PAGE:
‘Gay Dude: Date and Switch’, at Cathay Cineplex

Pleasantly surprised to see this movie poster loudly proclaiming ‘Gay’ as part of its title, as I was walking past the Cathay building at the end of Orchard Road. That’s nice. It instantly put a big smile on my face.

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What makes it even better is that it wasn’t located in some discreet corner, but right outside by the front entrance. In the photo below, it is the movie poster on the left. Yay, Cathay!

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Wikipedia puts the synopsis of the movie as:

Matty and Michael are two best friends and virgins who vow to each other they will have sex before their senior prom. However, Matty tells Michael that he is gay, changing their quest.

The curious thing is that when I checked out the movie on IMDB (an online database for films), there’s no ‘Gay Dude’ in the title on the poster featured, just ‘Date and Switch‘. This is the same for Wikipedia, as well as for the review site rogerebert.com. So I guess that’s a different version of the poster. Of course I like the one Cathay puts up way better, haha. Also, the term ‘gay dude‘ is cute, like ‘chick flick‘ (a movie that appeals mainly to women).

Related:

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Day 48 of ‘100 Happy Days‘.

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You Can’t Curry Love

I love this short Indian gay film I came across on YouTube. It’s sweet and earnest and joyful. The actors are so handsome and appealing, meaning the two leads as well as the guy playing the boss back in London. The leads are just the kind of guys that turn me on the most; everyday dudes. Well of course they are way cuter than everyday guys, but what I mean is that they are not effeminate, but not superbutch either, just regular guys-next-door.

Posted in May last year by the filmmaker Reid Waterer himself, it now has got more than 2.2 million views. The film is just about 23 minutes long. I think it’s quite wonderful how just perfectly compact it is, managing a decent enough storyline with great pacing, and featuring interesting set locations. And a great promo for Indian tourism, as it features so many inviting scenes without being an outright advert, yet more than enough to whet my appetite and whisper into my ear teasingly, “Hmm… you know you want to go to India at least once in your life, someday soon.

Below is a still I’ve captured of one of the set locations. I think it is a museum. I’m trying to find out what it is called. Because I love the tile work and the inscription work on the walls so much. And of course an indoor courtyard (with a soothingly trickling fountain) is a glorious thing. So elegant, kind of decadent but not overtly so, and to me there is something so incredibly sensuous about it. I think I’ve seen something similar in pictures of a place in Granada, Spain. I can’t catch its name (or perhaps era) that the character Sunil mentioned, only that it is of the 14th century.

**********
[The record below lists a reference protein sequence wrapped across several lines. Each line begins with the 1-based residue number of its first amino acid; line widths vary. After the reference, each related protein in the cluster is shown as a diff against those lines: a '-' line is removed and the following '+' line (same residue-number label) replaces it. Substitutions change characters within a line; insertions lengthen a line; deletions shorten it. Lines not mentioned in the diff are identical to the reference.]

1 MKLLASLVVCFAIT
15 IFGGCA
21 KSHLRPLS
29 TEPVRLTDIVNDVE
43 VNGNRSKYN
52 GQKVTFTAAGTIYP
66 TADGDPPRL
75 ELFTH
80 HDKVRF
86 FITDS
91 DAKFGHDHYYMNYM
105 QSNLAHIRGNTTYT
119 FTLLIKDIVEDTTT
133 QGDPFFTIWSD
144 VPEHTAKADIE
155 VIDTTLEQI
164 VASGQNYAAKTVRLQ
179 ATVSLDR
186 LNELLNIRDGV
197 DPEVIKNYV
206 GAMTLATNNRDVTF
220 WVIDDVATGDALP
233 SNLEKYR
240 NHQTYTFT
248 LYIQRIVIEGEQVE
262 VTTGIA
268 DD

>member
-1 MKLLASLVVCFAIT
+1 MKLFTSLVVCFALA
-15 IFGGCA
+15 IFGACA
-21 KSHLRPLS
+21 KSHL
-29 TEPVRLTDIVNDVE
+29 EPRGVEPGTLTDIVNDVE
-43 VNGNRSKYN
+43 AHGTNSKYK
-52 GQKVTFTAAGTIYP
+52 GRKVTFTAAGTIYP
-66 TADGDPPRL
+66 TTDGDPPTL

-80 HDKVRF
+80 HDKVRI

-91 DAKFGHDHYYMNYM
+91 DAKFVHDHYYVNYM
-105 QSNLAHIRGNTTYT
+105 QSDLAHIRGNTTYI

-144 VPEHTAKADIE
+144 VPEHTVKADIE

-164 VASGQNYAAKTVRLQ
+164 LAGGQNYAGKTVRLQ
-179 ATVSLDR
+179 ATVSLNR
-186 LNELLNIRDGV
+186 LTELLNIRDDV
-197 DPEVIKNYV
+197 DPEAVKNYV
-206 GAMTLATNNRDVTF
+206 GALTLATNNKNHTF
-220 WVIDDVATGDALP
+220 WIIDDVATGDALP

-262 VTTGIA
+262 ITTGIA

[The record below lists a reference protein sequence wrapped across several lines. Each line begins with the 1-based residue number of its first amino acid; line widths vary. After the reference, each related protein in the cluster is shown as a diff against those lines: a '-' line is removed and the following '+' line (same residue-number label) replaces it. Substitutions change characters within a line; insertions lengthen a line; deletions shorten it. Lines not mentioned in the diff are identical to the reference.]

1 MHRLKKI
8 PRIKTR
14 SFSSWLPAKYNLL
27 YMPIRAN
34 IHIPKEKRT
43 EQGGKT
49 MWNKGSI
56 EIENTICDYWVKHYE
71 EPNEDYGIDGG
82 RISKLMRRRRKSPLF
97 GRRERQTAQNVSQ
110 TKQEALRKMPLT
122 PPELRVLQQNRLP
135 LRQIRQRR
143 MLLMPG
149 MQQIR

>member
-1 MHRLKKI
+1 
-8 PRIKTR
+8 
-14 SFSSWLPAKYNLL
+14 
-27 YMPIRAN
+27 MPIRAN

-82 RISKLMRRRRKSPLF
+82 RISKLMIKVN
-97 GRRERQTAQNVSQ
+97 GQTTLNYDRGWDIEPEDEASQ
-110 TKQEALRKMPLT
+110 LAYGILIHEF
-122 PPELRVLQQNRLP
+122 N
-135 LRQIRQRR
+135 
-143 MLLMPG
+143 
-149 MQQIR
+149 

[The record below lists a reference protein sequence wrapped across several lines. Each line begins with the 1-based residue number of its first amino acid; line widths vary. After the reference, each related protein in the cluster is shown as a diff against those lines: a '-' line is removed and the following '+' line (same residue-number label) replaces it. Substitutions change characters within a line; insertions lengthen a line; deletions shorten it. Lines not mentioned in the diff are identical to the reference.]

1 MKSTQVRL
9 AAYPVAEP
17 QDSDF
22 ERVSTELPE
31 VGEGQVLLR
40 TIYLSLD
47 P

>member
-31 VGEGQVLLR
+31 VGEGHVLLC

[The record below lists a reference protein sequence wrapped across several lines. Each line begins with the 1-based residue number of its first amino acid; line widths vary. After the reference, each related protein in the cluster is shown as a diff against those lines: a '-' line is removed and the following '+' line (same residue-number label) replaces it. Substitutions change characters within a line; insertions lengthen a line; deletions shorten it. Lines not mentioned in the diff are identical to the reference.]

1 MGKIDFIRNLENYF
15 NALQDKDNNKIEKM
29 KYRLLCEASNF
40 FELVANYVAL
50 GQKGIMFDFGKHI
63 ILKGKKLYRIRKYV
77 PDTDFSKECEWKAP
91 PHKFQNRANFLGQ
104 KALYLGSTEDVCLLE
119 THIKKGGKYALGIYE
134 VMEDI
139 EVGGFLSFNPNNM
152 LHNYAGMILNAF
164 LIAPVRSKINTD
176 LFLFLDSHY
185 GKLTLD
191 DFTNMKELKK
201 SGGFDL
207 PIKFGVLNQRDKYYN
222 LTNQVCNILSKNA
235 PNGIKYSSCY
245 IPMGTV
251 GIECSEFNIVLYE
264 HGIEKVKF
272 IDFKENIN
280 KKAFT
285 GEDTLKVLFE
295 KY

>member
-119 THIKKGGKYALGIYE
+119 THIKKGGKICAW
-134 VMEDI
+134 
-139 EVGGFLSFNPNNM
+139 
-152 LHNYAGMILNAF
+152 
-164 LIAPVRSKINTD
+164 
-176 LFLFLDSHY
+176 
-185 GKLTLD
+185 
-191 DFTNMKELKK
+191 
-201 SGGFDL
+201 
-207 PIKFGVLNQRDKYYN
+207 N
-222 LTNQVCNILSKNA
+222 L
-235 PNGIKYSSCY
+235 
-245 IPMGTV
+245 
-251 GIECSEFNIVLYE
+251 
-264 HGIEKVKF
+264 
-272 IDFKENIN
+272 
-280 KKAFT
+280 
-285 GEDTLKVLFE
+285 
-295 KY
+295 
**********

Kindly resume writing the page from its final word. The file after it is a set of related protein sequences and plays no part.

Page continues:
scene in You Can't Curry Love

Clicking this image leads directly to its scene in the movie on YouTube.

Mambo Italiano

A full gay movie on YouTube! I’m always happy to come across any full movie there. But a gay movie, in it’s entirety! That’s even more of a treat, because it’s not like they are shown in the theatres or available in DVD rental shops here. And the best part is that there seem to be quite a lot. I can’t wait to watch more.

Mambo Italiano (2003) is a Canadian release shot in Montreal. A family drama-comedy which features the coming-out tale of the protagonist Angelo Barberini. Angelo upsets his traditional Italian-immigrant parents by moving out of the family home, and then shocks them further by coming out as gay. On top of that he needs to cope with a boyfriend who refuses to accept he’s gay.

I enjoyed it, even though I don’t think of it as a good movie. Even for a comedy some of the dialogue and the characters seem exaggerated, like they’re really pushing for Italian stereotypes when it comes to many of the supporting characters. Some parts of the movie are actually annoying. But there are also funny moments which cracked me up, and the leading actor Luke Kirby is engaging in his role, not to mention handsome. Plus there is Paul Sorvino, an actor I like, in the role of Angelo’s dad Gino.

While watching this, I couldn’t help but think of his other Italian family comedy, Love Is All There Is (1996), which also stars the then teenage Angelina Jolie as his daughter. That was a riot of a comedy, really fun and entertaining.